obtain their favor and indulgence; and those who
have examined this matter with the greatest atten-
tion, represent this fraternity as composed of per-
sons of different religions, as well as of various ranks
and orders. Be that as it may, it is at least very
difficult to guess the reason that induces them to
live in such an entire state of separation from the
Lutheran communion, and to be so ambitiously
zealous in augmenting their sect, if there be no
other difference between them and the Lutherans
than that of discipline and of ceremony; for the
true and genuine followers of Jesus Christ are little
concerned about the outward forms of ecclesiastical
government and discipline, knowing that real reli-

gion consists in faith and charity, and not in external cent. zviii. rites and institutions".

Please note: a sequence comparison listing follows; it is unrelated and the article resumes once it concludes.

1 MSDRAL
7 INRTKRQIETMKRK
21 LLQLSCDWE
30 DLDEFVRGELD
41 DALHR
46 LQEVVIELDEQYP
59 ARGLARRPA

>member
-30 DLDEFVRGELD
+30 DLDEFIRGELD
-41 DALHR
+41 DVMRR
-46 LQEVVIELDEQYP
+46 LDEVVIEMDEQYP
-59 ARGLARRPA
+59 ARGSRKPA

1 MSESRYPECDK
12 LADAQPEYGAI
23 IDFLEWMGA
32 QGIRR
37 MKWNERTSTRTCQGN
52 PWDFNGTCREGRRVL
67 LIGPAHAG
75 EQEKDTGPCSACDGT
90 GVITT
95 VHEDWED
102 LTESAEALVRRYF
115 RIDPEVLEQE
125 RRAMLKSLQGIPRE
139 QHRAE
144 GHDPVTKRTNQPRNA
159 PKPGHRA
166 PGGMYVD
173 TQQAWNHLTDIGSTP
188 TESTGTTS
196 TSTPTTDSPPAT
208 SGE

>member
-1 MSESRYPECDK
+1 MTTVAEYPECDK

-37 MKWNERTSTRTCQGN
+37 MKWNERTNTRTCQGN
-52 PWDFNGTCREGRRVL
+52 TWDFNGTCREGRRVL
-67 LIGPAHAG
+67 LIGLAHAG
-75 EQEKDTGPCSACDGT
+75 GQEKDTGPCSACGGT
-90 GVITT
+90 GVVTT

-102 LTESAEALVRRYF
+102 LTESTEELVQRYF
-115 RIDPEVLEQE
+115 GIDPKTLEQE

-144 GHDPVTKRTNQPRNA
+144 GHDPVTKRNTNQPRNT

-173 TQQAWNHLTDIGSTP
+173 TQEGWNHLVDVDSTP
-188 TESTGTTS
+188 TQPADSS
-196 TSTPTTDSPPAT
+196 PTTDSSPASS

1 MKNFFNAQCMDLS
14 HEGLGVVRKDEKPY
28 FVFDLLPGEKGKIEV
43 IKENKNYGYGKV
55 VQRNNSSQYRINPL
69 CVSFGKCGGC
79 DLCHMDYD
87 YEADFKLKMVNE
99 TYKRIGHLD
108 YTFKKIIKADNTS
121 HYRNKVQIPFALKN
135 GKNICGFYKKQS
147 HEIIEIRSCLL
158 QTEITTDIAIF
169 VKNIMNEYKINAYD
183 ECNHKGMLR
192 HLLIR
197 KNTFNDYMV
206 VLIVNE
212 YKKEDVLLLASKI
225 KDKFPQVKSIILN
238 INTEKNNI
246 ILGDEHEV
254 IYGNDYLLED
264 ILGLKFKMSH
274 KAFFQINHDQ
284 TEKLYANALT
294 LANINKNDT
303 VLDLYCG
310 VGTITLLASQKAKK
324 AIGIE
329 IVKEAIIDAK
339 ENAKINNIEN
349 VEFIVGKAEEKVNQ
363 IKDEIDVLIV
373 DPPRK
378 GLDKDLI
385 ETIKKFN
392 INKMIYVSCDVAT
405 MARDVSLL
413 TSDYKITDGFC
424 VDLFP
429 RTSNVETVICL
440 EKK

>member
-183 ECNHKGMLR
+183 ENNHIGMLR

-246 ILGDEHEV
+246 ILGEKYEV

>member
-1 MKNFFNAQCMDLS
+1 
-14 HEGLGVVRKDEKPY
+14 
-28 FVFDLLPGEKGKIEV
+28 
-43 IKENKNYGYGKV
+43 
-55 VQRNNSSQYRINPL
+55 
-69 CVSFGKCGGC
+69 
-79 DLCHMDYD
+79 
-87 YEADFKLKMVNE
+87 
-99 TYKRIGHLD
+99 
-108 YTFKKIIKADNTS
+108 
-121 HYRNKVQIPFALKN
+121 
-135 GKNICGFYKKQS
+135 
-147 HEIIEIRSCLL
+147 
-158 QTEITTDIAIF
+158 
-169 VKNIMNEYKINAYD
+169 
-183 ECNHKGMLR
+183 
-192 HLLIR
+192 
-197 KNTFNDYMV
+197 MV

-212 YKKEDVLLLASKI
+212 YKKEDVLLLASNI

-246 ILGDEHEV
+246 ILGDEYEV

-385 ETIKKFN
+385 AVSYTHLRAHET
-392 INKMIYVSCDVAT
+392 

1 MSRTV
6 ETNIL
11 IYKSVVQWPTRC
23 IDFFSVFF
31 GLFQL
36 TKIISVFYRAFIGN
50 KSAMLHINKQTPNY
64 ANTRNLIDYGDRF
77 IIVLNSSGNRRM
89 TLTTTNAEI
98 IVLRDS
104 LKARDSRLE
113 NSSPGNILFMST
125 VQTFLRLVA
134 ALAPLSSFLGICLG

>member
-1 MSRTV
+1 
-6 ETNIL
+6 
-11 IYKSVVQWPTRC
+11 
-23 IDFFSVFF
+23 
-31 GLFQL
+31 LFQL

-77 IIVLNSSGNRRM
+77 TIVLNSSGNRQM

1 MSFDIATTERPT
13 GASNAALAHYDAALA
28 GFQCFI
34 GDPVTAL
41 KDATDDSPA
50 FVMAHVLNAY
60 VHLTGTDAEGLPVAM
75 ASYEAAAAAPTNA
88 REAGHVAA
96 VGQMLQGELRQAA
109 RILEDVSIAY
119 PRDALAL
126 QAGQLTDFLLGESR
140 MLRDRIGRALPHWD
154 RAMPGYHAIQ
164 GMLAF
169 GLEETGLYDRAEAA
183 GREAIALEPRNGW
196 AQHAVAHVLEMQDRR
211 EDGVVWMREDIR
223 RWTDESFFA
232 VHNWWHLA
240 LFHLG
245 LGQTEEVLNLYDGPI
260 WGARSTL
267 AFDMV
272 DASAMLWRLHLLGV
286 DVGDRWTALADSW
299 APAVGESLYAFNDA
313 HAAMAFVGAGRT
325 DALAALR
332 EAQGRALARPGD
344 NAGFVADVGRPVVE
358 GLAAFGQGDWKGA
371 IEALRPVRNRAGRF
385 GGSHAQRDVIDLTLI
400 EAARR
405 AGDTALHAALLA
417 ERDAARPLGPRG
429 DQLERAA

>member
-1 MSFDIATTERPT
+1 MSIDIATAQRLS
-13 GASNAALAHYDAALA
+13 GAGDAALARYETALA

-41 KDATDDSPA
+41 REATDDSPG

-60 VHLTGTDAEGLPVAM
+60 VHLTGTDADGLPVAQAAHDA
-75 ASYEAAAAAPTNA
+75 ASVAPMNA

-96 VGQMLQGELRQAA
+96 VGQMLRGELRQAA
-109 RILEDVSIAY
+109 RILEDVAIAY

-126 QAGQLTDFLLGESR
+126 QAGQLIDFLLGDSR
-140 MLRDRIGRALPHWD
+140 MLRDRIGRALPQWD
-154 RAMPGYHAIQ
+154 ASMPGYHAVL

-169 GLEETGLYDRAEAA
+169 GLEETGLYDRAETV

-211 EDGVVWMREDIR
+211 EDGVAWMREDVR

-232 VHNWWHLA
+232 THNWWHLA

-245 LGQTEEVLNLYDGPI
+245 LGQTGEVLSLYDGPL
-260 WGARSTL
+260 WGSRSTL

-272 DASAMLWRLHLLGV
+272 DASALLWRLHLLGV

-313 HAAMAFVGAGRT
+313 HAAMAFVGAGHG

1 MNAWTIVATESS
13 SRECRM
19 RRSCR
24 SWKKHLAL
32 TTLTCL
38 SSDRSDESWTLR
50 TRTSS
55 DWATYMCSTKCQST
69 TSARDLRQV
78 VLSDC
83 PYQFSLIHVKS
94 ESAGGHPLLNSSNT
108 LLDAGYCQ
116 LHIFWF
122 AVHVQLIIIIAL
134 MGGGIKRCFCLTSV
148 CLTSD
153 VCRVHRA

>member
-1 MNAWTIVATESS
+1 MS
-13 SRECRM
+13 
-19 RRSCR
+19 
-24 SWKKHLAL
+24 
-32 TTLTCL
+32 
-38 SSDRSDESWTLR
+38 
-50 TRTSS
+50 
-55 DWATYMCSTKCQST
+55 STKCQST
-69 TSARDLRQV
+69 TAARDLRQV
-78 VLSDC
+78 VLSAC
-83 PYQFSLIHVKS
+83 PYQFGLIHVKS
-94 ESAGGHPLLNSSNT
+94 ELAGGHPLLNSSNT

or." It is somewhat surprising to hear Dr. Mosheim speak in such vague and general terms of this sect, without taking the least notice of their pernicious doctrines and their flagitious practices, that not only disfigure the sacred truths of the Gospel, but also sap all the foundations of morality. To be persuaded of this, the reader, beside the accounts which Rimius has given of this enormous sect, will do well to consult a curious Preface, prefixed to the French translation of a Pastoral Letter against Famaticism, addressed by Mr. Stinstra, an Anabaptist minister in Friseland, to his congregation, and published at Leyden in 1752. It may not be amiss to add here a passage relating to this odious community, from the bishop of Glocester's treatise, entitled, the Doctrine of Grace. The words of that great and eminent prelate are as follow : “As purity “respects practice, the Moravians give us little trouble. If “we may credit the yet unconfuted relations, both in print and “in MS., composed by their own members, the participants in “their most sacred mysterious rites, their practices in the con“summation of marriage are so horribly, so unspeakably fla“gitious, that this people seem to have no more pretence to “be put into the number of Christian sects, than the Turlu“pins of the thirteenth century, a vagabond crew of miscreants, “who rambled over Italy, France, and Germany, calling “themselves the Brothers and Sisters of the Free Spirit, who, “in speculation, professed that species of atheism called Pan“ theism, and, in practice, pretended to be exempted from all “ the obligations of morality and religion.” See The Doctrine of Grace, vol. ii. As to the doctrines of this sect, they open a door to the most licentious effects of fanaticism. Such among many others are the following, drawn from the express declarations of count Zinzendorff, the head and founder of the community: that the law is not a rule of life to a believer;-that the moral law belongs only to the Jews;–that a converted person cannot sin against light. But of all the singularities for which this sect is famous, the notions they entertain of the organs of generation in both sexes are the most enormously wild and extravagant. I consider (says Zinzendorff, in one of his sermons) the parts for distinguishing both sexes in Christians, as the most honorable of the whole body, my Lord and God having partly inhabited them, and partly worn them himself.” This raving secretary looks upon the conjugal act as a piece of scenery, in which the male represents Christ the husband of souls, and the female the church. “The married brother (says “he) knows matrimony, respects it, but does not think upon it “of his own accord; and thus the precious member of the cove‘nant (i.e. the penis) is so much forgotten, becomes so useless, ‘and consequently is reduced to such a natural numbness, by